October 14, 2019 News Magazine

Daily Crunch: Apple pulls Hong Kong app

The Daily Crunch is TechCrunch’s roundup of our biggest and most important stories. If you’d like to get this delivered to your inbox every day at around 9am Pacific, you can subscribe here.

1. Apple pulls HKmap from App Store, the day after Chinese state media criticized its ‘unwise and reckless decision’ to approve it

Less than a day after Apple was criticized by Chinese state media for allowing HKmap in the App Store, the crowdsourced map app said it had been delisted.

This is Apple’s second reversal on the issue, which it explained with a statement claiming it learned that the app “has been used in ways that endanger law enforcement and residents in Hong Kong.”

2. Grammarly raises $90M at over $1B+ valuation for its AI-based grammar and writing tools

Grammarly provides a toolkit used today by 20 million people to correct their written grammar, suggest better ways to write things and moderate their tone depending on who will be doing the reading.

3. Okta wants to make every user a security ally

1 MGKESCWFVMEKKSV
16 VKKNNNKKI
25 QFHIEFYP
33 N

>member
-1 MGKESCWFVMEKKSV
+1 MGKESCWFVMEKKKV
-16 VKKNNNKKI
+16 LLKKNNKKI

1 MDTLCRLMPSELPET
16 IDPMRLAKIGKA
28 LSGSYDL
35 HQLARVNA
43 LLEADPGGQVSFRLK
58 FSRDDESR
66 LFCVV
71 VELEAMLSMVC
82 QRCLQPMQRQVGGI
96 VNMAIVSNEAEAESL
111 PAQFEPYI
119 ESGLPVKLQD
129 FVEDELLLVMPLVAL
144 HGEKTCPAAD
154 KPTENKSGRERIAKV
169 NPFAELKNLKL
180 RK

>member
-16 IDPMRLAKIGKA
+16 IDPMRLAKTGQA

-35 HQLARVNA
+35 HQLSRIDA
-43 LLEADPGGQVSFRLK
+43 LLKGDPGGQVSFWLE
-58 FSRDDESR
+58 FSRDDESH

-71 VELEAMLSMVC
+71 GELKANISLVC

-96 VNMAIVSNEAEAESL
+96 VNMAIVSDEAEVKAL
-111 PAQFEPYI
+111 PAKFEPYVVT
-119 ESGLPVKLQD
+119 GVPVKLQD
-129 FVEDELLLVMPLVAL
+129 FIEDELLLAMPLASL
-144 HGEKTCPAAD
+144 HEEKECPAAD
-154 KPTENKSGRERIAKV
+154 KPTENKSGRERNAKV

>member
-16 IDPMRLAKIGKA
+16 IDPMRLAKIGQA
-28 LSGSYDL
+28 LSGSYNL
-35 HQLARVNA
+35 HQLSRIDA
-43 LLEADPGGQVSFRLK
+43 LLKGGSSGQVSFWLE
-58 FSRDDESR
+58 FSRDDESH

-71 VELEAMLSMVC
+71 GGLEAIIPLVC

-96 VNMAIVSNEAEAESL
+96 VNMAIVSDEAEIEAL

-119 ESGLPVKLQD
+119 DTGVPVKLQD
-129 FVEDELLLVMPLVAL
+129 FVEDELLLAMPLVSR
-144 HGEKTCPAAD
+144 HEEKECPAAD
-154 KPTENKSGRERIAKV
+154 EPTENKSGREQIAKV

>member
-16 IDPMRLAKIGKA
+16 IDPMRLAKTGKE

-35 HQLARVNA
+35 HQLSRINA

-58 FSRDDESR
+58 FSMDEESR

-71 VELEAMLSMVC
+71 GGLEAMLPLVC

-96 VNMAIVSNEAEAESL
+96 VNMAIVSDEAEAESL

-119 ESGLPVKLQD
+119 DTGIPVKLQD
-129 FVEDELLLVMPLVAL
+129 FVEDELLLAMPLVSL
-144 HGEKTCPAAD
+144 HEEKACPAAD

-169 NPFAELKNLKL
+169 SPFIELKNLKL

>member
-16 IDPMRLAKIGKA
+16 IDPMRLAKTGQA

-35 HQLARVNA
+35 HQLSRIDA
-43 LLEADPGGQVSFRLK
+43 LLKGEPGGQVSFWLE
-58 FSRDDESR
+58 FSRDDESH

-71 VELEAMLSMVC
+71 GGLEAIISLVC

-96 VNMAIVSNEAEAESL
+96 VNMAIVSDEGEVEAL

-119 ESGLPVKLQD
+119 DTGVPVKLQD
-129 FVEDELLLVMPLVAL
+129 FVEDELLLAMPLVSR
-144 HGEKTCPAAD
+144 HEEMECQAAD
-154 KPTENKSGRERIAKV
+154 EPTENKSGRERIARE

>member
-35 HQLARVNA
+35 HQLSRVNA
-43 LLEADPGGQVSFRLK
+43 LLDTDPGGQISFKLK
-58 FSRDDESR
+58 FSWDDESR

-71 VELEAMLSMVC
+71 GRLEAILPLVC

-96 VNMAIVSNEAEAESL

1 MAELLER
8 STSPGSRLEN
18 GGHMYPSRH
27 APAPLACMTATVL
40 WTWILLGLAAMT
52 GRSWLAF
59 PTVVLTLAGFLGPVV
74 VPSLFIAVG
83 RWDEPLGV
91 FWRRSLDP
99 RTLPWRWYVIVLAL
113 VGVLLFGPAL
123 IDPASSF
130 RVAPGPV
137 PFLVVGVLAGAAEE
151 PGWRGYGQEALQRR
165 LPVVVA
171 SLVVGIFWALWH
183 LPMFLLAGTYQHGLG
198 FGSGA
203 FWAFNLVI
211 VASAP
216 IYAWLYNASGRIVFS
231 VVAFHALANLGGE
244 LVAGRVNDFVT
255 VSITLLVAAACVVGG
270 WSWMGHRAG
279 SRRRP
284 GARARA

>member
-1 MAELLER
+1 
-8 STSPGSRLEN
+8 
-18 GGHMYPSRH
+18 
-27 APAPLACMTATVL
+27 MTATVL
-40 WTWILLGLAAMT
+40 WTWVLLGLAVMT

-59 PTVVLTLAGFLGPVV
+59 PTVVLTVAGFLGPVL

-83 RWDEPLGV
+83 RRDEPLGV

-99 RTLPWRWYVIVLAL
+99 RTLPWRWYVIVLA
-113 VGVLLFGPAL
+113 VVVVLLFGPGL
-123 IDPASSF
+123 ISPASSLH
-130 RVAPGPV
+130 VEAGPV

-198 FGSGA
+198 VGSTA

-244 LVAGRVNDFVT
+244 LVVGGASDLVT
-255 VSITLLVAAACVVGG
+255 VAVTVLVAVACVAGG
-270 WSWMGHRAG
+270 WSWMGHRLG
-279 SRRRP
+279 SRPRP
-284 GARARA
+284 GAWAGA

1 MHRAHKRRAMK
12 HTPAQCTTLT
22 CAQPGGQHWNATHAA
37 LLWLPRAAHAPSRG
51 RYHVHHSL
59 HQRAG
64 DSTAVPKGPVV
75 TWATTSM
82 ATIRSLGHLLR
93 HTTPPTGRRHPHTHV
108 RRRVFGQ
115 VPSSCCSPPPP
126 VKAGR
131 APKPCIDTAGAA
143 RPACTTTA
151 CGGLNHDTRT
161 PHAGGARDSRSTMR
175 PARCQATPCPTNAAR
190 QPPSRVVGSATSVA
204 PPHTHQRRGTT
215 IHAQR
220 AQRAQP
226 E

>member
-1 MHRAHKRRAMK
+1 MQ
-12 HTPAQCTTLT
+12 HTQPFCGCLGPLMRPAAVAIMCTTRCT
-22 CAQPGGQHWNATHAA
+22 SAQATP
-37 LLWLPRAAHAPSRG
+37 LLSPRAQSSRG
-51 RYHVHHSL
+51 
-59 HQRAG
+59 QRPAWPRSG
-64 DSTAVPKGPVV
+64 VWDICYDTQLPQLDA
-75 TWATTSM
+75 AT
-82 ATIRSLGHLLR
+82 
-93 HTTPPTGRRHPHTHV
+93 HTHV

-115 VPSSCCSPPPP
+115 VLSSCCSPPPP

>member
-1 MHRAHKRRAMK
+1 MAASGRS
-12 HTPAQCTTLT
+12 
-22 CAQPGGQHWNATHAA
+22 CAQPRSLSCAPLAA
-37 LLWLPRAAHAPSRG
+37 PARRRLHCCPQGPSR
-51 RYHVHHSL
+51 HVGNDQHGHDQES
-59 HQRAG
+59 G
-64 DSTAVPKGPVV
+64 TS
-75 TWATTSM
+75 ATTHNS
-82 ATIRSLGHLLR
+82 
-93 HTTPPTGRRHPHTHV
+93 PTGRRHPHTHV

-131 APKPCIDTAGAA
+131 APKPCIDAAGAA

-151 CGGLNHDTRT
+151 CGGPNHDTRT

Okta is giving end users information about suspicious activity involving their login, while letting them share information with the company’s security apparatus.

4. Waymo to customers: ‘Completely driverless Waymo cars are on the way’

Waymo’s existing programs all use a human safety driver behind the wheel. Now the Alphabet-owned company is getting ready for completely driverless rides.

5. Calm and Room made a $4,000 branded ‘meditation booth’

From the looks of it, the Calm Booth by Room is little more than a standard Room booth, with frosted glass, softer lighting and “a soothing misty forest interior.” But it’s a pretty smart partnership between two white-hot startups.

6. Creators of modern rechargeable batteries share Nobel prize

The prize this year honors M. Stanley Whittingham, John Goodenough and Akira Yoshino, all of whom contributed to the development of what is today the most common form of portable power.

7. Silicon Valley’s competing philosophies on tech ethics with The New Yorker’s Andrew Marantz

Marantz has in recent years trained his attention on the tech world and its contribution to social unrest in the United States and beyond. And he has just published a new book, “Antisocial: Online Extremists, Techno-Utopians, and the Hijacking of the American Conversation.” (Extra Crunch membership required.)


Source: TechCrunch

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